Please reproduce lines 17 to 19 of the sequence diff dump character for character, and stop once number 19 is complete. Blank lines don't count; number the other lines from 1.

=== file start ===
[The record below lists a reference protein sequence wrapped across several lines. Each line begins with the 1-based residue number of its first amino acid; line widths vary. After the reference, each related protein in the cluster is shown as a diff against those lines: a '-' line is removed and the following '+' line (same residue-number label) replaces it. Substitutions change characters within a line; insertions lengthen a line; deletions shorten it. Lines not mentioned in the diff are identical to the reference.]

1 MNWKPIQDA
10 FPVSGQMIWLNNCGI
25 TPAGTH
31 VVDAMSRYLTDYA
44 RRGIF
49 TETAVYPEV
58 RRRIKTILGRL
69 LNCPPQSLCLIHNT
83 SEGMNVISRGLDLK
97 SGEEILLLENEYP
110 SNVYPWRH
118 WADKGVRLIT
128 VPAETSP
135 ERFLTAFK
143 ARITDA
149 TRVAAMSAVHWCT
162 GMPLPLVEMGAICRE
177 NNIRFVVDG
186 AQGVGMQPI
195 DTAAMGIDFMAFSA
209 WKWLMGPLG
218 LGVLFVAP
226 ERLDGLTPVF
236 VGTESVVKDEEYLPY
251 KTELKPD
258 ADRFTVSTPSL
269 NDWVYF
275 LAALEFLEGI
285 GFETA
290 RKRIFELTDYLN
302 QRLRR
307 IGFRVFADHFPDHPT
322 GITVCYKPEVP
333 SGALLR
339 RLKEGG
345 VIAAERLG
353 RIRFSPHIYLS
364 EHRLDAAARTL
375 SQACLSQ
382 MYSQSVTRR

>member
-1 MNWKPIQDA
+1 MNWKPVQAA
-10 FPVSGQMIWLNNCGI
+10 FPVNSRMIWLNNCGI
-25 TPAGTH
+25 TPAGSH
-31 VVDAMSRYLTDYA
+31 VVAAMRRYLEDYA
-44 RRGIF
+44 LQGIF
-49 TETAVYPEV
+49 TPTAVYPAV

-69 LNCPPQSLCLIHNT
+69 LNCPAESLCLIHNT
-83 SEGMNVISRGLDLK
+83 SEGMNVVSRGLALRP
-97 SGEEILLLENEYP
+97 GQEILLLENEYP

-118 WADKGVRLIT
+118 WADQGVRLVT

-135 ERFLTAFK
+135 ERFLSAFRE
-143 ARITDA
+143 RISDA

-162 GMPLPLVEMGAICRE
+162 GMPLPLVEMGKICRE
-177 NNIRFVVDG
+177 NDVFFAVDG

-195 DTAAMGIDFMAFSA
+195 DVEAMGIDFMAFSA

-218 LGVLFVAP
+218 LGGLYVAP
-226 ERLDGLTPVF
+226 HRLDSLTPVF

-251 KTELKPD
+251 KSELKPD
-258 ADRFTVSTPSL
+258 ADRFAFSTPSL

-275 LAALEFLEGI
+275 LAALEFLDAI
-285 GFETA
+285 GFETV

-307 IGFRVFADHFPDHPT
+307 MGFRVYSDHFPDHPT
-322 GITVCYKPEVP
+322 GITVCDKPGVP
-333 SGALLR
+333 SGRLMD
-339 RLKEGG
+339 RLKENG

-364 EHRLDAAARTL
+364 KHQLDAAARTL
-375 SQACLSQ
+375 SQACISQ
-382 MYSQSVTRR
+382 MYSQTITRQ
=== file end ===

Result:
149 TRVAAMSAVHWCT
162 GMPLPLVEMGAICRE
177 NNIRFVVDG